Inspection report of Maple Leaf meat plant not altered: food agency

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Last Updated: Thursday, April 30, 2009 | 12:42 PM ET

CBC News

The Canadian Food Inspection Agency has denied altering a report that questions whether Maple Leaf Foods cleaned all of its equipment at a Toronto meat processing plant six months before last summer's deadly listeriosis outbreak.

The report in question is from an inspection of the Toronto plant on Feb. 11, 2008.

In August 2008, the agency told the inspector to add a note indicating the company cleaned all the slicing machines and, as a result, there was no "food safety risk."

The agency's top officials faced questions on Parliament Hill about the report on Wednesday before a committee of MPs examining the listeriosis crisis.

Cameron Prince, the CFIA's vice-president of operations, told the committee the purpose of the note was not to alter or change the report in any way.

When the agency learned about the listeriosis problem, Prince said, CFIA officials reviewed all the inspection reports at the plant for the year 2008.

Prince said the food safety auditors spoke to the inspectors, got a full picture of what happened at that time and believed that the records did not indicate the full recollection of the inspectors.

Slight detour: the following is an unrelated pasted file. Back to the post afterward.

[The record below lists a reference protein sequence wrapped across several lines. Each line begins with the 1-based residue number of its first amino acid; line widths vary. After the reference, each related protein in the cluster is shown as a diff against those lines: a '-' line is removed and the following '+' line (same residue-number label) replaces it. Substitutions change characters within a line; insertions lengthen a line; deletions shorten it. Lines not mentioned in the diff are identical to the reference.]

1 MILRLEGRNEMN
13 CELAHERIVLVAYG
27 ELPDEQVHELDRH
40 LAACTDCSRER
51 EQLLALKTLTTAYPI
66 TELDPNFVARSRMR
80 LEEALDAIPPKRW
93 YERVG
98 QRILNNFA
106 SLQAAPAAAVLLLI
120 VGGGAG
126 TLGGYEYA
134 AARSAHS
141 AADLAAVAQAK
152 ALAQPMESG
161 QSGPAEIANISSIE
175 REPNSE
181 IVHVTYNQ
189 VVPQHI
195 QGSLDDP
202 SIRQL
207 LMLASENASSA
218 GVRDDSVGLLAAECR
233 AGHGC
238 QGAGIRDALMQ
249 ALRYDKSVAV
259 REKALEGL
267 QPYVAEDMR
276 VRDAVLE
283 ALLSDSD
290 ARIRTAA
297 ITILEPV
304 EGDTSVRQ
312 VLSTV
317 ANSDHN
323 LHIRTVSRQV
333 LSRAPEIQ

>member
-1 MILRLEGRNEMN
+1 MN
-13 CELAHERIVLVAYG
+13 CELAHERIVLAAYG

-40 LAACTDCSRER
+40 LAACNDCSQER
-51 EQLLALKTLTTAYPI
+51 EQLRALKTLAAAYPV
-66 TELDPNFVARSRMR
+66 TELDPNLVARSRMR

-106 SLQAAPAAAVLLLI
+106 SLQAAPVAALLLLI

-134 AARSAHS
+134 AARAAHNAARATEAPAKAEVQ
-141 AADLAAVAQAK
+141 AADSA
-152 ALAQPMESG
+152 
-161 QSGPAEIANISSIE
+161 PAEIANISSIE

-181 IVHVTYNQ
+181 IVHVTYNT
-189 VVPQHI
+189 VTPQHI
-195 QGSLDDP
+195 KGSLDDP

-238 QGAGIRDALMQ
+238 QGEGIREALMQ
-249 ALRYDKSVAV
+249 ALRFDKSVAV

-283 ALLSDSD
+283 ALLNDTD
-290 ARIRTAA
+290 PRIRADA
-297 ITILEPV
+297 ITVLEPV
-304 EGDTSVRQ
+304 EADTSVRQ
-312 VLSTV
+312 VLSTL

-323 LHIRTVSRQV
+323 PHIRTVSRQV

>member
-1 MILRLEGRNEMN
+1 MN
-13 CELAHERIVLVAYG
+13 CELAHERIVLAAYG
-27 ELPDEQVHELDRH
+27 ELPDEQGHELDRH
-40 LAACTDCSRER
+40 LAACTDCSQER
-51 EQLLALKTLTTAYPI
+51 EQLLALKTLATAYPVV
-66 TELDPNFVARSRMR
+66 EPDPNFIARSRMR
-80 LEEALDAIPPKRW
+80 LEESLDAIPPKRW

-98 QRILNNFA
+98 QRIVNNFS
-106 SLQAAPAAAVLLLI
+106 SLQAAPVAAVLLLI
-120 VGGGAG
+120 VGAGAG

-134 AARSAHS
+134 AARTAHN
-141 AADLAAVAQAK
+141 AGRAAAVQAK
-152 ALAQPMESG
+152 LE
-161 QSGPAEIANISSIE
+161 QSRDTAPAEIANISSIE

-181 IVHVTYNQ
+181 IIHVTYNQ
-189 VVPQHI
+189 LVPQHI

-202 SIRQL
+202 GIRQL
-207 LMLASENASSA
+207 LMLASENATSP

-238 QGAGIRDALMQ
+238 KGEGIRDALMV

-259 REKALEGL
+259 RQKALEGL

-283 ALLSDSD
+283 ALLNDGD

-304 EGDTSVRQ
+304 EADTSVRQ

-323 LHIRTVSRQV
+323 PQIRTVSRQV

"And in the course of that work, they came across some records, they interviewed the inspectors involved," Prince told MPs. "And in this very small percentage, there was additional information put on the record to clarify."

The Aug. 26, 2008, clarification on the inspection report reads, in part: "It was identified that all slicing equipment was being sanitized in the operator's frequency, however, the operator was not recording for all the lines. As the lines were being cleaned, no food safety risk was identified."

During an interview with reporters after his testimony, Prince said it didn't appear to him that the amended inspection reports looked suspicious.

"It's not uncommon for inspection records to be adjusted," he said.

But Bob Kingston, a former food safety inspector who is now president of the inspector's union, said it was wrong for the agency to ask the inspector to change the report.

"It was asinine for them to even ask. It was asinine for it to happen," Kingston said. "But there's an environment in the public service where people do what they're told."

In two previous appearances before the parliamentary committee, food inspection agency officials have insisted they handled the food crisis responsibly.

Twenty-two people across Canada died after eating Maple Leaf deli meats contaminated with listeria products that were traced back to the Toronto processing plant.

Maple Leaf Foods has said the most likely explanation for the listeria contamination was an accumulation of bacteria deep within its meat slicing equipment.

The company has apologized and agreed to pay up to $27 million to settle class-action lawsuits. It has since instituted more rigorous testing for listeria in plants producing ready-to-eat meat.

With files from The Canadian Press



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